The question whether feeding is of practical importance has by now been clearly settled for some Chironomus species, at least; specimens that had fed on sucrose flew far longer than starved specimens, and starved females longer than starved males, which suggested they had eclosed with larger reserves of energy than the males. Some authors suggest the females and males apply the resources obtained in feeding differently. Males expend the extra energy on flight, while females use their food resources to achieve longer lifespans. The respective strategies should be compatible with maximal probability of successful mating and reproduction in those species that do not mate immediately after eclosion, and in particular in species that have more than one egg mass maturing, the less developed masses being oviposited after a delay. Such variables also would be relevant to species that exploit wind for dispersal, laying eggs at intervals. Chironomids that feed on nectar or pollen may well be of importance as pollinators, but current evidence on such points is largely anecdotal. However, the content of protein and other nutrients in pollen, in comparison to nectar, might well contribute to the females' reproductive capacities.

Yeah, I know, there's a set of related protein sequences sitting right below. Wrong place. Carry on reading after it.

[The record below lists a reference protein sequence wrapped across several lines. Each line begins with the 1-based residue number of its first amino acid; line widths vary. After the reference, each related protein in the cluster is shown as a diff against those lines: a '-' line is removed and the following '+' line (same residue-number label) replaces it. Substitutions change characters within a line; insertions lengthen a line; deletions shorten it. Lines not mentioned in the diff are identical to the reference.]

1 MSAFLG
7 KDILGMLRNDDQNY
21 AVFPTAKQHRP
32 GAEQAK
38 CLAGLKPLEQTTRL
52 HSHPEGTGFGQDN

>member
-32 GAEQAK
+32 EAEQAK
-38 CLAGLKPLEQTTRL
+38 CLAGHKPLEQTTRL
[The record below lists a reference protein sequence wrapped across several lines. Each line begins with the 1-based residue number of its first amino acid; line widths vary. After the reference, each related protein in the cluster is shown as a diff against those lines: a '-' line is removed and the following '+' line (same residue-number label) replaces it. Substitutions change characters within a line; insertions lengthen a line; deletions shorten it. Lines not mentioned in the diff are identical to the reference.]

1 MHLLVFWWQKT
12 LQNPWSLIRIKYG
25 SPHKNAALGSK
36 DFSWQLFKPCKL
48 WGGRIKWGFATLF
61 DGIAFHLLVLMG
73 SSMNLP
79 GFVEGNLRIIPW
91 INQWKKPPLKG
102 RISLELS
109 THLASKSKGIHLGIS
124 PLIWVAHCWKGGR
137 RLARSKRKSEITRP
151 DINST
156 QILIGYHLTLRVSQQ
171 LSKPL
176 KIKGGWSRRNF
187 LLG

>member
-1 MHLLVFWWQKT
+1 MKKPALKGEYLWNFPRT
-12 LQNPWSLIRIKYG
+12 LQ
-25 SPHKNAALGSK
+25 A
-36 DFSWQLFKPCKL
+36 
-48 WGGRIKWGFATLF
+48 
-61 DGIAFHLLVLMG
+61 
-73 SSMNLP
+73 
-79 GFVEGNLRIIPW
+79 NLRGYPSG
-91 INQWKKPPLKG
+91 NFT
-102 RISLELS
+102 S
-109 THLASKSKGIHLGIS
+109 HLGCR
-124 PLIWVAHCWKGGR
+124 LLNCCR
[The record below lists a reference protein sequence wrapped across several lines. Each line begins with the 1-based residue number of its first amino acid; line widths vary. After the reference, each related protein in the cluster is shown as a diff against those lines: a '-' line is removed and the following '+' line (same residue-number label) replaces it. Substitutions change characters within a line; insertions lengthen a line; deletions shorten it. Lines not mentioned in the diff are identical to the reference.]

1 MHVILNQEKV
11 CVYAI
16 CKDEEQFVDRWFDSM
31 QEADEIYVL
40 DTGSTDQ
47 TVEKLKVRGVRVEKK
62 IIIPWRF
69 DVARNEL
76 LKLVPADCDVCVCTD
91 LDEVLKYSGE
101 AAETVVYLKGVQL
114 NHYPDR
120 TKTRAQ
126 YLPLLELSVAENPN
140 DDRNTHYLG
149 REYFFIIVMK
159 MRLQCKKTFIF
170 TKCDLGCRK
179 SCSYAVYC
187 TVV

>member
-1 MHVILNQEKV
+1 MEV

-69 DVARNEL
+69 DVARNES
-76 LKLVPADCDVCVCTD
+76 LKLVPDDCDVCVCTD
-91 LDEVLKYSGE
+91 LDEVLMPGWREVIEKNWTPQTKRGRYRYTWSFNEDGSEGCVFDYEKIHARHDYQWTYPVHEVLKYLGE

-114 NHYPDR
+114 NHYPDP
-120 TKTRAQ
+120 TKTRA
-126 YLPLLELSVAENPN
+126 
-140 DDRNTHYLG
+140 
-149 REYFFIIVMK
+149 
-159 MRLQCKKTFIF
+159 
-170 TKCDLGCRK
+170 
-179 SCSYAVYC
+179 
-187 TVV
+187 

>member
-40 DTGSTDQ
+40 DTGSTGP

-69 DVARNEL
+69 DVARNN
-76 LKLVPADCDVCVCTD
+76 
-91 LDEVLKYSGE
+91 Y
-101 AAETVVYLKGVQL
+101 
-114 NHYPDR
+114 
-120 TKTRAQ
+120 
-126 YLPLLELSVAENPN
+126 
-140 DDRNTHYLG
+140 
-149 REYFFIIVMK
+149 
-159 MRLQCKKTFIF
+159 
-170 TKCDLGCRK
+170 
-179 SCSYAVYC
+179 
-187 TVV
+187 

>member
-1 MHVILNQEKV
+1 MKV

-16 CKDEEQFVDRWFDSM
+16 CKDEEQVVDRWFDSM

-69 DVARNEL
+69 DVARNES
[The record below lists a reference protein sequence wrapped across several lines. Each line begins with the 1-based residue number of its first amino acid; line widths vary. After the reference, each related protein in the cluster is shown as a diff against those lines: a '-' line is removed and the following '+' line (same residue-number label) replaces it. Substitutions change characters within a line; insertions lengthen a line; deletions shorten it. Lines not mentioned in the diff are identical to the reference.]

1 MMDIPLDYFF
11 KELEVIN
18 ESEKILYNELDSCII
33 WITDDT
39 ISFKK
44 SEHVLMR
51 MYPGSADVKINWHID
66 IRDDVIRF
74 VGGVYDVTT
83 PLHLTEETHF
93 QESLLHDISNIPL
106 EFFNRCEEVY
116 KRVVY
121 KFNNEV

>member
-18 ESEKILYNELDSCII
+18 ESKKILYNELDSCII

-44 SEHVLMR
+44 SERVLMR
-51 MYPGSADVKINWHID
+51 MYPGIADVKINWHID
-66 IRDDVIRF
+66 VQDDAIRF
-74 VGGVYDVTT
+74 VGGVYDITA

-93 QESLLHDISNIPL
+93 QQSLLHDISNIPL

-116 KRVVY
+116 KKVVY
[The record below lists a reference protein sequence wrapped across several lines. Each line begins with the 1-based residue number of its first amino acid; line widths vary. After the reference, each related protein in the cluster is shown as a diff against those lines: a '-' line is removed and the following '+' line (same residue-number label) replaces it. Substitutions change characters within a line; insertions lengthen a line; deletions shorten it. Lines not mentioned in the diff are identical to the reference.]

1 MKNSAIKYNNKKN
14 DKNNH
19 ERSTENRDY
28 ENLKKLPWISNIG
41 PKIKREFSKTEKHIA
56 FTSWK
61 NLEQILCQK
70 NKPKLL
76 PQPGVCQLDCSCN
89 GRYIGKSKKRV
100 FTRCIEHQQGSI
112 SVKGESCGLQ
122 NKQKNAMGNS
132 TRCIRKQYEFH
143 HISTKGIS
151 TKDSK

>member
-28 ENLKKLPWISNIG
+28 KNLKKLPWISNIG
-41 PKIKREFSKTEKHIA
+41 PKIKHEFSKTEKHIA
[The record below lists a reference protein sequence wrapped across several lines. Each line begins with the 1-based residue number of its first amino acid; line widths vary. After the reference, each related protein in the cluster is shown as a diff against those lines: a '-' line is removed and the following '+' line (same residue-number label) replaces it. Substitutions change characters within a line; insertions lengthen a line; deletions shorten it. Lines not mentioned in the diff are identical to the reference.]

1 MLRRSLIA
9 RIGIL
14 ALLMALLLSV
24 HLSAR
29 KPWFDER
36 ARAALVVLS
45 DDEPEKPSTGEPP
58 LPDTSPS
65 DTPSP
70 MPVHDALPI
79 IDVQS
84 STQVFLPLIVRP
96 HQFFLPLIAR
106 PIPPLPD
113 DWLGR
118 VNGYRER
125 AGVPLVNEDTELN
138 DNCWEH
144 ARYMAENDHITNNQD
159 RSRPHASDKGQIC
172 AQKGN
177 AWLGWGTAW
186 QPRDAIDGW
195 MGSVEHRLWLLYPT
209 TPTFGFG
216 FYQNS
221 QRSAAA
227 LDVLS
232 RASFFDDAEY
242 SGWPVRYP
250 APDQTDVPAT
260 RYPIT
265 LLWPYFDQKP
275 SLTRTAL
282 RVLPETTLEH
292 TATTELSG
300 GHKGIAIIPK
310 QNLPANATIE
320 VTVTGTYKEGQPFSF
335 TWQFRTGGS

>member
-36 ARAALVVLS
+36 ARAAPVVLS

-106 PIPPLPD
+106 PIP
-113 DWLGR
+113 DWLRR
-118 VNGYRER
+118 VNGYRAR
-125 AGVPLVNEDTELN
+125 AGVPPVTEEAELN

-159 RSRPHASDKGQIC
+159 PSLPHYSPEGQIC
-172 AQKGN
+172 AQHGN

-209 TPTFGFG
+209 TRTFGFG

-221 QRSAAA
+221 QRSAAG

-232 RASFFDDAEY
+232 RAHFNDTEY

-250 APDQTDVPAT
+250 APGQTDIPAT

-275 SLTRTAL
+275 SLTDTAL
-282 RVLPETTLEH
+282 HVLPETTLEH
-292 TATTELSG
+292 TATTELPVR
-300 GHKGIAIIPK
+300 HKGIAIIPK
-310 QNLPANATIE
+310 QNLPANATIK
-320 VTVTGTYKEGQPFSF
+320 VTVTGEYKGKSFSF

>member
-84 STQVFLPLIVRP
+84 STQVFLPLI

Adults can be pests when they emerge in large numbers. They can damage paint, brick, and other surfaces with their droppings. When large numbers of adults die, they can build up into malodorous piles. They can provoke allergic reactions in sensitive individuals.

Ecology

Larvae and pupae are important food items for fish, such as trout, banded killifish, and sticklebacks, and for many other aquatic organisms as well such as newts. Many aquatic insects, such as various predatory hemipterans in the families Nepidae, Notonectidae, and Corixidae eat Chironomidae in their aquatic phases. So do predatory water beetles in families such as the Dytiscidae and Hydrophilidae. The flying midges are eaten by fish and insectivorous birds, such as swallows and martins. They also are preyed on by bats and flying predatory insects, such as Odonata and dance flies.